Some call it the “Super Bowl” of health care meetings.
J.P. Morgan describes its 38th annual health care conference, now underway in San Francisco, as “the largest and most informative health care investment symposium in the industry, bringing together industry leaders, emerging fast-growth companies, innovative technology creators, and members of the investment community.”
To that list, the nonprofit group, Global Genes, would add rare disease advocates.
Since 2017, Global Genes has sponsored “Rare in the Square,” an open-air convening space for people attending JPM or related meetings, such as Biotech Showcase. Rare in the Square, in San Francisco’s Union Square, makes sure that the cause of rare and genetic diseases, which affects 400 million patients around the world, gets the attention it deserves, said Rose Mary Moegling, Global Genes Director of Marketing.
“We take over the square to make an impression that we are here and we matter,” she said. “We strongly believe that the only path to success, with all the challenges we face, is if every stakeholder has a place at the table and we all come together and collaborate.”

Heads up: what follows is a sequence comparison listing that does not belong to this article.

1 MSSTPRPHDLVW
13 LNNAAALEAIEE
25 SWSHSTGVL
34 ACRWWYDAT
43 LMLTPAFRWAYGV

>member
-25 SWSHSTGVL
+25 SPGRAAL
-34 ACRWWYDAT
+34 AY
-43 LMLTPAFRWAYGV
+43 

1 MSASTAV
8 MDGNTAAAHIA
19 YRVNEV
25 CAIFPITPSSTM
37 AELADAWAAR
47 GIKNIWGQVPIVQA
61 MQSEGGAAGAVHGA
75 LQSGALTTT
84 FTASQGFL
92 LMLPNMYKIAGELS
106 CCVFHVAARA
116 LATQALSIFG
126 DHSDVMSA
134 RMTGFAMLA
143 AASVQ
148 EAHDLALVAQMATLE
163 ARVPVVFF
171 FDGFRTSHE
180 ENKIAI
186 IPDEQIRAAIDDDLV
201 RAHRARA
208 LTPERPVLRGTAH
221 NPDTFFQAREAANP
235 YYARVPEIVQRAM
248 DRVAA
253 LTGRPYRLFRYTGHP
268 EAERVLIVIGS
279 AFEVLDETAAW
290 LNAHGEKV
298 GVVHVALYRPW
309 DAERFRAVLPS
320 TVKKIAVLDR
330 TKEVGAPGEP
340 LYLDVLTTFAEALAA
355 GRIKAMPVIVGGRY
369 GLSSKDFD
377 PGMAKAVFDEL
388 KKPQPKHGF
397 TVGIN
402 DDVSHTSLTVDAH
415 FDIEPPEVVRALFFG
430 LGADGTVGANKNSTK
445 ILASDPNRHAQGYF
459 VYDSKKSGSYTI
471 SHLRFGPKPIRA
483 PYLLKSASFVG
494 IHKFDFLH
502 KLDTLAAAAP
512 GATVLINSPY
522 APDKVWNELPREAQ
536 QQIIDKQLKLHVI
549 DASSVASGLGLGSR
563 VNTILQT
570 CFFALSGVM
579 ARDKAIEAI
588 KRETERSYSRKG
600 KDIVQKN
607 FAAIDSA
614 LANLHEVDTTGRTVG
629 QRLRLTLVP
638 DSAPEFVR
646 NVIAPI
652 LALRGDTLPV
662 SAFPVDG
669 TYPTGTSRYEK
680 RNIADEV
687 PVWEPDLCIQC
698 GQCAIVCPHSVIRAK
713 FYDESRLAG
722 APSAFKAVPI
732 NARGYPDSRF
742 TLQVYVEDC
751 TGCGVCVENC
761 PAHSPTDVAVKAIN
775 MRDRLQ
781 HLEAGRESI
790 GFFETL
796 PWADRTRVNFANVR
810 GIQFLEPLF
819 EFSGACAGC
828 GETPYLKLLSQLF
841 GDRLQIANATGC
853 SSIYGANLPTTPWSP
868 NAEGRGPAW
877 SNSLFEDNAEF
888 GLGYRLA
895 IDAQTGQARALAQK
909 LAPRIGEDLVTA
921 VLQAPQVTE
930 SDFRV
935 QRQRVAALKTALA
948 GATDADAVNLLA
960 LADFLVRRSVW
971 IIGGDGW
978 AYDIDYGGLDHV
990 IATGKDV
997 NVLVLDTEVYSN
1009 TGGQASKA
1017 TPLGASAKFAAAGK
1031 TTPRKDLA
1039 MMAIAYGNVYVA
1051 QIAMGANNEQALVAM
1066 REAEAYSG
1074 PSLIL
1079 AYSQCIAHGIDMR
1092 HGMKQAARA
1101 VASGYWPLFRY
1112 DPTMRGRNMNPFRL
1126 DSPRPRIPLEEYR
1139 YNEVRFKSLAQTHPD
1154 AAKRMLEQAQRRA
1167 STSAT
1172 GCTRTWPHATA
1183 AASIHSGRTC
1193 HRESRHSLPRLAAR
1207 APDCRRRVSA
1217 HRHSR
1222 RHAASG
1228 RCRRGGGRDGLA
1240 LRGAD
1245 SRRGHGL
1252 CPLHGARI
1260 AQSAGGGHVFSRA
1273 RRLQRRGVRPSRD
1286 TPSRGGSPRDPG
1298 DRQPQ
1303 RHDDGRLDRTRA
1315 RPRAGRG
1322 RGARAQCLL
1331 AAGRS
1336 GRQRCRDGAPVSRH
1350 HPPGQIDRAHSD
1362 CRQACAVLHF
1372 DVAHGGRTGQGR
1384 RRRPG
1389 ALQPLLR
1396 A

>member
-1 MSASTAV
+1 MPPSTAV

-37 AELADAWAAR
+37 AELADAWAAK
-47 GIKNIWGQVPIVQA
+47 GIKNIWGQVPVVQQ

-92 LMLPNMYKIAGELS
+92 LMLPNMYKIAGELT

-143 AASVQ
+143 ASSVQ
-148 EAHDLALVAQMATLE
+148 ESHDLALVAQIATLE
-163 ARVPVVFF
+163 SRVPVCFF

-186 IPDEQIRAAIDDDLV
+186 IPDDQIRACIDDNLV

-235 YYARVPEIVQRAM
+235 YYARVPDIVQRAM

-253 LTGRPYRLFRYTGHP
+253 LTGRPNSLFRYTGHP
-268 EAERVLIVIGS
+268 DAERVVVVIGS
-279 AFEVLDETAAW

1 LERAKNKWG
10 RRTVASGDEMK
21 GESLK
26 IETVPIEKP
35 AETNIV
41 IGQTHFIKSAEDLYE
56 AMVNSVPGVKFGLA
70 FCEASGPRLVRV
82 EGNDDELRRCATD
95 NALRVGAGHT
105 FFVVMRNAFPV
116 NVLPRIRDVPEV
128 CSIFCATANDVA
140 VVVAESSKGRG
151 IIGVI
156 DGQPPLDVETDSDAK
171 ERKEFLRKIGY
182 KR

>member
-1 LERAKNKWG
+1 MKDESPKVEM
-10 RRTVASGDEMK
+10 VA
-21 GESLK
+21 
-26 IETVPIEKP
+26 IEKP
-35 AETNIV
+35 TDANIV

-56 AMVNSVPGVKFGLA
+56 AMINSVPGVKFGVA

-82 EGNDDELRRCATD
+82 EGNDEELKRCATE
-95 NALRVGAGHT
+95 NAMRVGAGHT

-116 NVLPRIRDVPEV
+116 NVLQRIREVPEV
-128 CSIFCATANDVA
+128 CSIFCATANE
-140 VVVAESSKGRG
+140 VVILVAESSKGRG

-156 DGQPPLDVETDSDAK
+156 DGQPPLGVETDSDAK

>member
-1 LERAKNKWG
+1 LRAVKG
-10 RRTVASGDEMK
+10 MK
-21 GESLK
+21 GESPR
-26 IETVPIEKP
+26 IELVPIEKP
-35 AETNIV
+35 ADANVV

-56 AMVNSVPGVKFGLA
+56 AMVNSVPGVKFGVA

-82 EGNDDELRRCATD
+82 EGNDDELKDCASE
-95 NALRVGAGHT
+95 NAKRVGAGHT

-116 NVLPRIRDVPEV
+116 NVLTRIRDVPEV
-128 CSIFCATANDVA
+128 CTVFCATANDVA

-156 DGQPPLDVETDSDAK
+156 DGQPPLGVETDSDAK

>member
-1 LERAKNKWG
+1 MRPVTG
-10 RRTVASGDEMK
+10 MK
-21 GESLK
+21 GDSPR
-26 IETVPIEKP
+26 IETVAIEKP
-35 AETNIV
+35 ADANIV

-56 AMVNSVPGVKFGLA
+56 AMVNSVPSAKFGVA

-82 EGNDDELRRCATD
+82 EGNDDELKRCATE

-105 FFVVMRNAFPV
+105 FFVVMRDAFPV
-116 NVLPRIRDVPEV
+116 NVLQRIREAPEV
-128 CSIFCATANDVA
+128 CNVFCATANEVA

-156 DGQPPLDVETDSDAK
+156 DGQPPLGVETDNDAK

No longer just a meeting for insiders, the JPM 2020 conference will host more than 9,000 people from 450 companies. CSL Limited CEO Paul Perreault will speak on Monday and is expected to highlight the company’s continued sustainable growth, innovation and commitment to patients and public health.
With the huge attendance, plus the spinoff meetings that have sprung up, good luck finding a meeting room in San Francisco this week. Conveniently, “Rare in the Square” solves a practical problem by offering cozy – and free – spots for meetings, Moegling said. And because so many people are in town, it’s a great time to make introductions.
“It has evolved into an opportunity to help patient advocates who want to do more than go to Capitol Hill,” she said.
The mission of the California-based nonprofit is to “to connect, empower and inspire the rare disease community.” But Global Genes is careful not to encourage every patient advocate to rush to San Francisco during JPM week. Hotel rooms are hard to come by and the event is best suited to patient groups that are interested in funding research and participating in the development of treatments, Moegling said. But for those ready to connect with experts and entrepreneurs, it’s ideal.
“I have been personally amazed at how willing people are to sit down, talk and share knowledge and expertise,” she said.